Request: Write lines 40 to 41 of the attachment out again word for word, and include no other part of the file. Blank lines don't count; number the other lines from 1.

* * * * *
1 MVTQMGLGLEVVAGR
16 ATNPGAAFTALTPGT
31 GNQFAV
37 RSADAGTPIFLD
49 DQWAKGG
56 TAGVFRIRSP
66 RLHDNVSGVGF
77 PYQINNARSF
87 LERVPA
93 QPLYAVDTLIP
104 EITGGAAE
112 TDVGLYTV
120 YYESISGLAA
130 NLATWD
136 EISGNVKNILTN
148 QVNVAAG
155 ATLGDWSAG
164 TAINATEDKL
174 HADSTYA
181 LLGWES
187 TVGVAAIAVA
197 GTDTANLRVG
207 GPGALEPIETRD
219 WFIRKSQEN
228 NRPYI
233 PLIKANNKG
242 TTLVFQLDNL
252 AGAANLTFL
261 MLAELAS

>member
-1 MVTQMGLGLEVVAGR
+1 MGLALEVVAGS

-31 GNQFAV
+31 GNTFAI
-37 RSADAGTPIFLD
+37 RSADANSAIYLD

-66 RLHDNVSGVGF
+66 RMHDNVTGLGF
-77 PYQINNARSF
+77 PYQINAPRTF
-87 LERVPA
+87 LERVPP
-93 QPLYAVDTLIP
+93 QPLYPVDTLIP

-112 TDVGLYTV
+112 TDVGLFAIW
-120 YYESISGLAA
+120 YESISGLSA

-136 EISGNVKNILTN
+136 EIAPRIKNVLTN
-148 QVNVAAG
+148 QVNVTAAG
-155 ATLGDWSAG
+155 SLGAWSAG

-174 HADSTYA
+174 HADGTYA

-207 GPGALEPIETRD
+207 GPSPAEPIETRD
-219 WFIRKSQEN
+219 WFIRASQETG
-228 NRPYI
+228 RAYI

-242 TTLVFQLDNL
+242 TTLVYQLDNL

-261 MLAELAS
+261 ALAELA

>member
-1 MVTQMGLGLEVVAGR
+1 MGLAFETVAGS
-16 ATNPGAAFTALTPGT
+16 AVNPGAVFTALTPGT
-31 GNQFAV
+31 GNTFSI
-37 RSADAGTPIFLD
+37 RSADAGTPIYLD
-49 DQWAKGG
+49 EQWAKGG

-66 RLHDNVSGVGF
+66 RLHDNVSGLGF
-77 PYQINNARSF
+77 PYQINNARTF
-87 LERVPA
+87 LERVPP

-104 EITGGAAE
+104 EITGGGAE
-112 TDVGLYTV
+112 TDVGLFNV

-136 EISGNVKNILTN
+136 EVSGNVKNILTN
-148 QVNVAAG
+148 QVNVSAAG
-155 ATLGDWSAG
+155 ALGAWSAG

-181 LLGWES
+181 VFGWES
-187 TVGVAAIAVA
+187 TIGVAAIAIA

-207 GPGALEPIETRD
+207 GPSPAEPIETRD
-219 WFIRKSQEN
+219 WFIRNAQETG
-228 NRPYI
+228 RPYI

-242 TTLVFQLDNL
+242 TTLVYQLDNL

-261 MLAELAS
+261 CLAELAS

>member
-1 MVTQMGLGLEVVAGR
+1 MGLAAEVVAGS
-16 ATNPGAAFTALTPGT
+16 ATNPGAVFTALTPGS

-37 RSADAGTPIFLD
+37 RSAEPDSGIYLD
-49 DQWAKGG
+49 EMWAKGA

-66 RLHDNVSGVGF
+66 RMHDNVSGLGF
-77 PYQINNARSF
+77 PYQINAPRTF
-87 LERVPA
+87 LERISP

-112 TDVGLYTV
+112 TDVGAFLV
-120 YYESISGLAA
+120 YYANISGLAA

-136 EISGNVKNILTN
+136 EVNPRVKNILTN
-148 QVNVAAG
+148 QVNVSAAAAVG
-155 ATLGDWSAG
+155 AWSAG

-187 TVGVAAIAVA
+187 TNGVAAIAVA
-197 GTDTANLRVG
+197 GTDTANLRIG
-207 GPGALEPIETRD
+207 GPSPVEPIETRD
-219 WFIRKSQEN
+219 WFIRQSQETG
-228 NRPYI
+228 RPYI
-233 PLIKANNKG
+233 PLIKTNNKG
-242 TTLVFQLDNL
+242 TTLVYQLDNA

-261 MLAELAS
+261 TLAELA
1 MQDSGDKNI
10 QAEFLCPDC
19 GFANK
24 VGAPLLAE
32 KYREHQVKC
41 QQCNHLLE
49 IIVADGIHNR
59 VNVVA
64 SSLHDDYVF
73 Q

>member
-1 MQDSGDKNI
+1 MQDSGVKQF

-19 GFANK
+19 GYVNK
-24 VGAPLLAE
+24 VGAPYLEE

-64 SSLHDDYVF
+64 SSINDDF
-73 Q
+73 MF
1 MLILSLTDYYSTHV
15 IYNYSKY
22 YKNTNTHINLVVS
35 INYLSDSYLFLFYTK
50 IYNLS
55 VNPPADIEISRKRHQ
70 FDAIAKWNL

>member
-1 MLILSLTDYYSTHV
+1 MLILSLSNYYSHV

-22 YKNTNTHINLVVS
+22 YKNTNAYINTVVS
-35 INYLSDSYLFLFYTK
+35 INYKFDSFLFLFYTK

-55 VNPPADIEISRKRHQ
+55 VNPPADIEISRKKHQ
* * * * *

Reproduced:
+77 PYQINAPRTF
-87 LERVPA